This move is aiming to boost the bilateral cross-border trade, facilitate the trading and bilateral transaction and increase the use of domestic currency in line with the objectives of ASEAN Financial Integration. The local forex market’s data showed that the dollar exchange rate touched the maximum of K1,345 and the minimum of K1,327 in January 2021. The rate moved in the range of K1,335-1,465 in February. It reached the lowest of K1,420 and the highest of K1,550 in March. The rate fluctuated between K1,550 and K1,610 in April. The rate fluctuated between K1,585 and K1,730 in May and it moved to the maximum of K1,595-1,620 last month.

The local forex market’s data showed that the dollar exchange rate touched the maximum of K1,345 and the minimum of K1,327 in January 2021. The rate moved in the range of K1,335-1,465 in February. It reached the lowest of K1,420 and the highest of K1,550 in March. The rate fluctuated between K1,550 and K1,610 in April. The rate fluctuated between K1,585 and K1,730 in May and it moved to the maximum of K1,595-1,620 in June. The rate stood at K1,626-1,670 in July. It hit the lowest of K1,660 and the highest of K1,682 in August. The rate edged up to K3,200 and fell to K1,696 in September. In October, it stayed between K2,430 and K1,830. The rate was pegged around K1,700-1,800 in November and December.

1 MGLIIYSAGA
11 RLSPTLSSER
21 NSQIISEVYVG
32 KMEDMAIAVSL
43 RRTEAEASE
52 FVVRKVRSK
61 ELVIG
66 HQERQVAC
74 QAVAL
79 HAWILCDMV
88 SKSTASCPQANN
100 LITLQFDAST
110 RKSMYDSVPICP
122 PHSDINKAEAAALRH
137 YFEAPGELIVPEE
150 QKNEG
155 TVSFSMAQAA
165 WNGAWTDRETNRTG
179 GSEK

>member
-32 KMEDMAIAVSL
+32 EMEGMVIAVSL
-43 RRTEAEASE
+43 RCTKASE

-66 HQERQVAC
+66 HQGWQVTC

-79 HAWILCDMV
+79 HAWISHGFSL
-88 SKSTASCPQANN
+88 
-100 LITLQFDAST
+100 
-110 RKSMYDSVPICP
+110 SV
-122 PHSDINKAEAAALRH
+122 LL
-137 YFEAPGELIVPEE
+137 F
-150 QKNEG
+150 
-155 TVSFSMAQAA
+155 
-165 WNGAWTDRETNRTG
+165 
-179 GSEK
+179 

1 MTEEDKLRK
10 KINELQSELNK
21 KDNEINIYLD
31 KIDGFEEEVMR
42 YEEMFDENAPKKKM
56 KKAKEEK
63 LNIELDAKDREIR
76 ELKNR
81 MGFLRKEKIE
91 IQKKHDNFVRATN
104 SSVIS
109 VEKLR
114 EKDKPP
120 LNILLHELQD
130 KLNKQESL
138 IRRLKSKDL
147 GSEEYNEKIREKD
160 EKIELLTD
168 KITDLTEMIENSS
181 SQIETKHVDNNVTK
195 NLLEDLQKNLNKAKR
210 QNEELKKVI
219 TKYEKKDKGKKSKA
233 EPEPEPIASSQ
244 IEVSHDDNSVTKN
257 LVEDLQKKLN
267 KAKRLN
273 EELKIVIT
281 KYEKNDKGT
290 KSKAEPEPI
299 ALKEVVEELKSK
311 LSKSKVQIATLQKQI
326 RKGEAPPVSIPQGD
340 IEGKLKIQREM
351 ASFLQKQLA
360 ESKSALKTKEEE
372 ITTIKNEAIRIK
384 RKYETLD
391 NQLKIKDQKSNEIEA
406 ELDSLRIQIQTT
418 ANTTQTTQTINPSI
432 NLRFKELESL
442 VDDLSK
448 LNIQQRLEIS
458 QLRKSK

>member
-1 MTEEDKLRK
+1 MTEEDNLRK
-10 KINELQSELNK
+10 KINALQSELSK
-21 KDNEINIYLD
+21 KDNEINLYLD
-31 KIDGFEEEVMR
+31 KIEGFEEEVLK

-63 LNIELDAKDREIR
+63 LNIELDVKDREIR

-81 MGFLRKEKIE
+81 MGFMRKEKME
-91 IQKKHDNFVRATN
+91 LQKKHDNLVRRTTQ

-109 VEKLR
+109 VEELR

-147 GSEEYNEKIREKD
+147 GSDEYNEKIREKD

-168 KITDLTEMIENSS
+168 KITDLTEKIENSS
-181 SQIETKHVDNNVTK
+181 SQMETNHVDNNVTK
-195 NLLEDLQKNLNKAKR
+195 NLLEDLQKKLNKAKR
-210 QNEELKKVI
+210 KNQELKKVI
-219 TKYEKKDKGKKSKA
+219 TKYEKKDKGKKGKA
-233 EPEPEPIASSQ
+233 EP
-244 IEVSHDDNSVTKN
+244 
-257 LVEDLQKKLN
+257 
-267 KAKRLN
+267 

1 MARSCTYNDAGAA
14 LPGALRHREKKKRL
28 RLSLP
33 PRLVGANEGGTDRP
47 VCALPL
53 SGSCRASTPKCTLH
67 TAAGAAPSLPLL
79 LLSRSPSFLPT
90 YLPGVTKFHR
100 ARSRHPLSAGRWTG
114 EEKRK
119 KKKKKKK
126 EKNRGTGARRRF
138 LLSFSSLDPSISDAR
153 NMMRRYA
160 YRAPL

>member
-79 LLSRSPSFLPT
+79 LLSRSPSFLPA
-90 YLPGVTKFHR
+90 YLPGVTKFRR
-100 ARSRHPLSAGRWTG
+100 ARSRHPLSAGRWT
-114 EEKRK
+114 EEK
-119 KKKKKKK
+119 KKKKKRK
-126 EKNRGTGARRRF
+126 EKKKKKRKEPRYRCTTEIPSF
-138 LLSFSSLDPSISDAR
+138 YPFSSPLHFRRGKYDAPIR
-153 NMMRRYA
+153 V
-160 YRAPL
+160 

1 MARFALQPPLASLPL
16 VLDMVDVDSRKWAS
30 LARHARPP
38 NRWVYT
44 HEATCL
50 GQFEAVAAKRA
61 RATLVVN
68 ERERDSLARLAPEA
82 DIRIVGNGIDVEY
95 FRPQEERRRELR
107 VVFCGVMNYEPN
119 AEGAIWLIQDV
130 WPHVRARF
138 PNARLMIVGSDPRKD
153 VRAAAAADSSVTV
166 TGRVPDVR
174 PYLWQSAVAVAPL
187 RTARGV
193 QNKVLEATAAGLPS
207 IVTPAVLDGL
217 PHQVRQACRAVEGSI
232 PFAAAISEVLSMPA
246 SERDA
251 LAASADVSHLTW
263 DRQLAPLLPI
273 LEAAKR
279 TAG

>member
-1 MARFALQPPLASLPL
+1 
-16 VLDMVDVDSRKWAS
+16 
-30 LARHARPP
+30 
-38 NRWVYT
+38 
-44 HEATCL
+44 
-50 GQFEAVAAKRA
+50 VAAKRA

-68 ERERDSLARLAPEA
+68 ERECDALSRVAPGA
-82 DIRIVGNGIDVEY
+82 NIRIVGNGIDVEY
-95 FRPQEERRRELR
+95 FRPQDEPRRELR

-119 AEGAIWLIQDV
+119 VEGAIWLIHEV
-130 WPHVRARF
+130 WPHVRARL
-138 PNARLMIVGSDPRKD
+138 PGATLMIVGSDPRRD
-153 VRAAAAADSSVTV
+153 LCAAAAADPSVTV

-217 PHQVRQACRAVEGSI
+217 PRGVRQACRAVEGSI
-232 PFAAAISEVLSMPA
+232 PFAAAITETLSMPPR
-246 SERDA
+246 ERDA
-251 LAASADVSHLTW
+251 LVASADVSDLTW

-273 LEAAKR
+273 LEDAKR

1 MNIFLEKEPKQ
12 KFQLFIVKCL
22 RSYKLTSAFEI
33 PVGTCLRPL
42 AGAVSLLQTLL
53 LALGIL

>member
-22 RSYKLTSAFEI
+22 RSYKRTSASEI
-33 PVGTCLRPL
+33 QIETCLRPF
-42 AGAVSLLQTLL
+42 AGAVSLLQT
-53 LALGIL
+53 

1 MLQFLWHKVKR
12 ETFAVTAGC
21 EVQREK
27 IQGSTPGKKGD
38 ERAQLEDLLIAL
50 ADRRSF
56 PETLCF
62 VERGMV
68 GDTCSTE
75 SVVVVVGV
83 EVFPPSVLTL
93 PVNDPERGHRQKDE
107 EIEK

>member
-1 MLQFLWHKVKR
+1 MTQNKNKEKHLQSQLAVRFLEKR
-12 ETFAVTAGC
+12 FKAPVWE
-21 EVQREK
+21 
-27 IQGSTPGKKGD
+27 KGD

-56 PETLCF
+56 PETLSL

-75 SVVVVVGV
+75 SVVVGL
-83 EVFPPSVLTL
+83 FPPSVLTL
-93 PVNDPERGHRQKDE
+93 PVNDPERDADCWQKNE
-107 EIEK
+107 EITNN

Source: The Global New Light of Myanmar

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Telenor to sell 51% stake in Wave Money to Thein Wai’s Yoma, Nikki Asian stated

According to Nikki Asian, Telenor will sell 51% of Wave Money to Thein Wai’s Yoma Company. In Wave Money, Telenor owns 51% and Yoma Strategic Holdings holds 49%. According to Nikki Asian, Telenor has received $ 53 million worth of shares for sale, valued at $ 104 million, which is higher than the $ 105 million it earned when it sold the telecommunications business. “Wave is a good business and Yoma needs to buy it. They (Telenor) have no choice if they do not want the shares to be owned by another business. 

It is in line with Yoma Bank’s efforts to develop the retail sector and the growth of digital financial services, ”a market expert quoted Nikki Asian as saying. If the final acquisition is successful, Yoma will own up to 75 per cent of the money in the future, with the remaining 25 per cent likely to be owned by private investors at the Yoma-led company, according to the report. Following the political upheaval in Myanmar, Telenor plans to sell its telecommunications business in Myanmar to the M1 Group, which is owned by a Lebanese millionaire.